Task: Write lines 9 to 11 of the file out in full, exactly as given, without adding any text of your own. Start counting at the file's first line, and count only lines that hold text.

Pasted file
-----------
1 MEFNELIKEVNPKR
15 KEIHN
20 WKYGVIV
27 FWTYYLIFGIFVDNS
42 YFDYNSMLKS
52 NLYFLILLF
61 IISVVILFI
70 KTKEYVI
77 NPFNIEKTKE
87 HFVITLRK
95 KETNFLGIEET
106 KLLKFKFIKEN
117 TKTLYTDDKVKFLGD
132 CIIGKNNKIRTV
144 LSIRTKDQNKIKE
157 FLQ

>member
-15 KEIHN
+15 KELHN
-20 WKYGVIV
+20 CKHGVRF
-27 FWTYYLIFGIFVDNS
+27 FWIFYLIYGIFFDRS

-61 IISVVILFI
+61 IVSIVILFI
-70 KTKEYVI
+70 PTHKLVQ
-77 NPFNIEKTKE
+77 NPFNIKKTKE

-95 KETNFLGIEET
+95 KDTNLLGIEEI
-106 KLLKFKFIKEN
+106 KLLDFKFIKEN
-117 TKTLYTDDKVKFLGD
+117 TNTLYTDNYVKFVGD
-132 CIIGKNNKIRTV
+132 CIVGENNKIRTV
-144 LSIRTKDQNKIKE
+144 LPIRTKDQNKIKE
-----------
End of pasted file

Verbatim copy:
77 NPFNIEKTKE
87 HFVITLRK
95 KETNFLGIEET